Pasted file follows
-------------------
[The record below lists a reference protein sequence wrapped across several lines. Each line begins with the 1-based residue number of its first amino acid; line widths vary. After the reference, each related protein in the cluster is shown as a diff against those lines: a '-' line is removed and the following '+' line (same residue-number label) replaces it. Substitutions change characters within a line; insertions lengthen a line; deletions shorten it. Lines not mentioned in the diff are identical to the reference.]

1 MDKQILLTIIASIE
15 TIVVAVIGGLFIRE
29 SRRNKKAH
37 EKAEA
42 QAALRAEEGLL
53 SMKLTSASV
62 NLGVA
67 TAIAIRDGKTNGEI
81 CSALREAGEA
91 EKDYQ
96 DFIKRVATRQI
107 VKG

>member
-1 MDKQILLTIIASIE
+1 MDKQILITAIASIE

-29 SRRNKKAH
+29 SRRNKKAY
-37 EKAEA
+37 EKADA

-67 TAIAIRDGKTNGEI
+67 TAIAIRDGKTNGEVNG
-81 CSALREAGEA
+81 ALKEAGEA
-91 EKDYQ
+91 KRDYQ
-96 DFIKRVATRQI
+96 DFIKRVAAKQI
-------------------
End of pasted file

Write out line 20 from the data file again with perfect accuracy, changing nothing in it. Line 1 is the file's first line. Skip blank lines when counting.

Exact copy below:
+37 EKADA